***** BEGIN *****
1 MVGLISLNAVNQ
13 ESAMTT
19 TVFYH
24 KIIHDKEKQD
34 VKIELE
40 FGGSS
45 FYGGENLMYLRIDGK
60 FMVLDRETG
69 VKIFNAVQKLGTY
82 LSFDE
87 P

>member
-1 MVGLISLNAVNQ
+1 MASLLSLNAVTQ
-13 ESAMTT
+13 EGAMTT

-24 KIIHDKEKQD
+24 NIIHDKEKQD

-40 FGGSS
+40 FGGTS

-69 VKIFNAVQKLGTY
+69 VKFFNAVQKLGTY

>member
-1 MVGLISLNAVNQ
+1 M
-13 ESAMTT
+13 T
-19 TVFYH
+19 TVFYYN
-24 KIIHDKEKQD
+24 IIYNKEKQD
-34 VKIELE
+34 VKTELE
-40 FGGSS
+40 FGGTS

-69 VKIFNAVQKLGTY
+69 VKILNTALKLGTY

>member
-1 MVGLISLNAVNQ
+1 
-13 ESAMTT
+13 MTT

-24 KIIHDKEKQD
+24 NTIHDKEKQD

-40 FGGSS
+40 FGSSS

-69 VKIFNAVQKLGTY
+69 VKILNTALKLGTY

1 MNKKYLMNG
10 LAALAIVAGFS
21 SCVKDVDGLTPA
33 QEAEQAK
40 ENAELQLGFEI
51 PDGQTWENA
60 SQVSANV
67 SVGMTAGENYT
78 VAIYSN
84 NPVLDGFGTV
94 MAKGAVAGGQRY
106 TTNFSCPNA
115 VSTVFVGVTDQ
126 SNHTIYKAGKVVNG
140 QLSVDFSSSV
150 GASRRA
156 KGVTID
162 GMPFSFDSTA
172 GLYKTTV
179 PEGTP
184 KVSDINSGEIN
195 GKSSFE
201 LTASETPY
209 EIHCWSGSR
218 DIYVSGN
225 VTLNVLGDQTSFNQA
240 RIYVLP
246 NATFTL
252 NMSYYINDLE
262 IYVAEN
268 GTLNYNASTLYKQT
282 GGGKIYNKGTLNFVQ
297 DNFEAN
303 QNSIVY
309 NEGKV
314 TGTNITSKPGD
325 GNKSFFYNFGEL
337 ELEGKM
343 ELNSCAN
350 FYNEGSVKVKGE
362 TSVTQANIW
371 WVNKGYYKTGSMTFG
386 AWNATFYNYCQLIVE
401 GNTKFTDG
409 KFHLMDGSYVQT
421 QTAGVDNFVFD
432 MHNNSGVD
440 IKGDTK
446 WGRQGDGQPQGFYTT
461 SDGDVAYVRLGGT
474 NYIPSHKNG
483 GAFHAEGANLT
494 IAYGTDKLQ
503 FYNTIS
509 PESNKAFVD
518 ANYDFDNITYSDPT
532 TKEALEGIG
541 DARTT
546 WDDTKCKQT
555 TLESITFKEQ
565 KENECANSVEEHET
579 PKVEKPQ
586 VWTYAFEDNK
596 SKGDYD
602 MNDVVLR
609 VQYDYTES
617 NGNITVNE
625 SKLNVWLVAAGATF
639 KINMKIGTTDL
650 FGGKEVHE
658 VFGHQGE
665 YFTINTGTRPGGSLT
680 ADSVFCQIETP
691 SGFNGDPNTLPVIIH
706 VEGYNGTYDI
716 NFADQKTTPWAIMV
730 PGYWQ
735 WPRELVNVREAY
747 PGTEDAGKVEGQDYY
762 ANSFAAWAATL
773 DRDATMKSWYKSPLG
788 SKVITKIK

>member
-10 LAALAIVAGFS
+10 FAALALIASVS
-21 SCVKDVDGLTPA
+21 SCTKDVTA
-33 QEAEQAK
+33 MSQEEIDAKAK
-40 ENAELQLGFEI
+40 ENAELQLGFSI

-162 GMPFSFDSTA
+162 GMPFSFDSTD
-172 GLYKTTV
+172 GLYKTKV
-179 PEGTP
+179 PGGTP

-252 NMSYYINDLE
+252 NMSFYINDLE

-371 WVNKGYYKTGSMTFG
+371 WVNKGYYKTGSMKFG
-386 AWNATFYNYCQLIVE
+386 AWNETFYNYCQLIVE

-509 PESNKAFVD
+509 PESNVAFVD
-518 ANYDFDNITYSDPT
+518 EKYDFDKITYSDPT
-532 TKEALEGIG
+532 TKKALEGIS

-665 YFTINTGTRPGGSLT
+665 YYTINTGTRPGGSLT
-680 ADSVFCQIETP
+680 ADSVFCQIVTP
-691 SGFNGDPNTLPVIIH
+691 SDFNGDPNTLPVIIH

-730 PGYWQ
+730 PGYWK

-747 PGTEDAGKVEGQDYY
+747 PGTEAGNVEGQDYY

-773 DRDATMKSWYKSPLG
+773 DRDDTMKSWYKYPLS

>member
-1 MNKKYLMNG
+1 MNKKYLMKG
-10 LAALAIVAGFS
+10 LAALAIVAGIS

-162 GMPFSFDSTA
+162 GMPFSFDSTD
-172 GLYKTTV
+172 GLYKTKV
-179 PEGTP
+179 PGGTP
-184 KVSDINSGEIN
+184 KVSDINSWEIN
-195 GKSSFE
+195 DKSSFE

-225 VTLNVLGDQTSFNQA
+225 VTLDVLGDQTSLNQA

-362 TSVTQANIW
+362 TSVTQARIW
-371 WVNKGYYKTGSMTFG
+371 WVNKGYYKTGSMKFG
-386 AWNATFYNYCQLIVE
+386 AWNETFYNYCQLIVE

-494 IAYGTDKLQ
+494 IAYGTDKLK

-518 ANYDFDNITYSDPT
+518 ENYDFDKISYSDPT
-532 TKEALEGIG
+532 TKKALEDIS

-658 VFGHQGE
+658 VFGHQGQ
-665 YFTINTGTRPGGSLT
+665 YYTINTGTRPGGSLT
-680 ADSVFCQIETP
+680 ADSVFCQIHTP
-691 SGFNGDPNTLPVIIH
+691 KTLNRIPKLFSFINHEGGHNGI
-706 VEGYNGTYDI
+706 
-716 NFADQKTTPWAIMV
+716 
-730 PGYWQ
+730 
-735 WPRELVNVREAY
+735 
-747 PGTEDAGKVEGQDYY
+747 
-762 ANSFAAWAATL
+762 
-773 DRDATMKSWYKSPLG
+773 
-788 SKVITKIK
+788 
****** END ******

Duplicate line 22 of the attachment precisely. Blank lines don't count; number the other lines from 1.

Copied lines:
+69 VKFFNAVQKLGTY